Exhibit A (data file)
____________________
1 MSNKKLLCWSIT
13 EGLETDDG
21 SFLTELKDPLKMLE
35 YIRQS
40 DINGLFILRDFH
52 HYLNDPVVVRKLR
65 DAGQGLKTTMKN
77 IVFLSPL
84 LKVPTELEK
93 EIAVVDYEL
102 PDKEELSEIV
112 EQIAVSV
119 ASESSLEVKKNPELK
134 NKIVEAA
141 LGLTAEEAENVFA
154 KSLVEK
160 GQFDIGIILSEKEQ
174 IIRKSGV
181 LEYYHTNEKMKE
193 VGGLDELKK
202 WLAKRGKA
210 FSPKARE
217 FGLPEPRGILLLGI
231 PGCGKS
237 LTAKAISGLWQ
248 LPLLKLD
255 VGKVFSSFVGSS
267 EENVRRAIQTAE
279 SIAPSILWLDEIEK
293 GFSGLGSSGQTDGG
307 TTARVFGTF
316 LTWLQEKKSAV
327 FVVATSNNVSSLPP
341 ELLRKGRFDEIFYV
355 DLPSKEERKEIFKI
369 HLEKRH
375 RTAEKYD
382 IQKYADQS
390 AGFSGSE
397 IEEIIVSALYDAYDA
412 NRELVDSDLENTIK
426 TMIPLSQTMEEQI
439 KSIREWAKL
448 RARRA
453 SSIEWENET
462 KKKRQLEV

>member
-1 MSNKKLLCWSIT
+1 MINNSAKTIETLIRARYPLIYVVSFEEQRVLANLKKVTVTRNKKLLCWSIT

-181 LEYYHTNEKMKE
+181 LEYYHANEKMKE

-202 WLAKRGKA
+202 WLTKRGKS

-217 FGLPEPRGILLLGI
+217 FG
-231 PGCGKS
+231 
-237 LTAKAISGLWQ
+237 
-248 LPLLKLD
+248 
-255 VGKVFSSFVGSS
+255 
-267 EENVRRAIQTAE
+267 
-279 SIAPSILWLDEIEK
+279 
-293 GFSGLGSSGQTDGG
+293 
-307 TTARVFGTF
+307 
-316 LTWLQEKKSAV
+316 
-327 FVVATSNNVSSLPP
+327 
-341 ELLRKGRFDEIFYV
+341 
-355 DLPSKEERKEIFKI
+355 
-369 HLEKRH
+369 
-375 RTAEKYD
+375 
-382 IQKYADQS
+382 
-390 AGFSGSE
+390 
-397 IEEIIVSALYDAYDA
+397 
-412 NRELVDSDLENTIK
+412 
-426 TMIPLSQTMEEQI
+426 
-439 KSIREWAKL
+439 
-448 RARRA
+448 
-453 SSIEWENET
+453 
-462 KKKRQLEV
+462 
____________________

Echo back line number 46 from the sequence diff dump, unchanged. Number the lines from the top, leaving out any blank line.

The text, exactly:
462 KKKRQLEV